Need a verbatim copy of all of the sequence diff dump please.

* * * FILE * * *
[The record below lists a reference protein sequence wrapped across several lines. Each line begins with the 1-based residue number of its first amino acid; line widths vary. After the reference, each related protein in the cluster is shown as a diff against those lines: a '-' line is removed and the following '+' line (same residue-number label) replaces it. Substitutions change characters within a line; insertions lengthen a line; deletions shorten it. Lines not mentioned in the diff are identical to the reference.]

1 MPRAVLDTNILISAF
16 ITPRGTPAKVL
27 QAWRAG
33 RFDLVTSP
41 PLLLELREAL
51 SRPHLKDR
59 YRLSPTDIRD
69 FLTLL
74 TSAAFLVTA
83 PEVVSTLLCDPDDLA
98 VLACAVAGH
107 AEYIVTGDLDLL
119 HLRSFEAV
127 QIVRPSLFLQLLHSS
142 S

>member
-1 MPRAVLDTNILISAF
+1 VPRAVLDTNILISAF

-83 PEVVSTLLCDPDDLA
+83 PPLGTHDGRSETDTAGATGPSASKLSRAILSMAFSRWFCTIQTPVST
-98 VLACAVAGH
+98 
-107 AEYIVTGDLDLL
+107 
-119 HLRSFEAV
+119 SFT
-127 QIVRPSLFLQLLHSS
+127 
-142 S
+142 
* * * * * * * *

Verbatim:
[The record below lists a reference protein sequence wrapped across several lines. Each line begins with the 1-based residue number of its first amino acid; line widths vary. After the reference, each related protein in the cluster is shown as a diff against those lines: a '-' line is removed and the following '+' line (same residue-number label) replaces it. Substitutions change characters within a line; insertions lengthen a line; deletions shorten it. Lines not mentioned in the diff are identical to the reference.]

1 MPRAVLDTNILISAF
16 ITPRGTPAKVL
27 QAWRAG
33 RFDLVTSP
41 PLLLELREAL
51 SRPHLKDR
59 YRLSPTDIRD
69 FLTLL
74 TSAAFLVTA
83 PEVVSTLLCDPDDLA
98 VLACAVAGH
107 AEYIVTGDLDLL
119 HLRSFEAV
127 QIVRPSLFLQLLHSS
142 S

>member
-1 MPRAVLDTNILISAF
+1 VPRAVLDTNILISAF

-83 PEVVSTLLCDPDDLA
+83 PPLGTHDGRSETDTAGATGPSASKLSRAILSMAFSRWFCTIQTPVST
-98 VLACAVAGH
+98 
-107 AEYIVTGDLDLL
+107 
-119 HLRSFEAV
+119 SFT
-127 QIVRPSLFLQLLHSS
+127 
-142 S
+142 